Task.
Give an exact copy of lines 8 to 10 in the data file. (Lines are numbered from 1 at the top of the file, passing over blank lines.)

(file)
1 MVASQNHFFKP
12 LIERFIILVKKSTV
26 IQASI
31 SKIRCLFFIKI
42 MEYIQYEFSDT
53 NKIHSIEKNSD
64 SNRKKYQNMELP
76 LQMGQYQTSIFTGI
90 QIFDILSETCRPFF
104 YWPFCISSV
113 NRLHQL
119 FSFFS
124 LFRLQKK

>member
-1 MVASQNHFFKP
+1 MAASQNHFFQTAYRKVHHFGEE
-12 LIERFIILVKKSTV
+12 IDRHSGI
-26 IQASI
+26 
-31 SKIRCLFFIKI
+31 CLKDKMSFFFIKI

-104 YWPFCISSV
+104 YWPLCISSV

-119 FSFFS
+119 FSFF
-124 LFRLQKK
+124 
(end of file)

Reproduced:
76 LQMGQYQTSIFTGI
90 QIFDILSETCRPFF
104 YWPFCISSV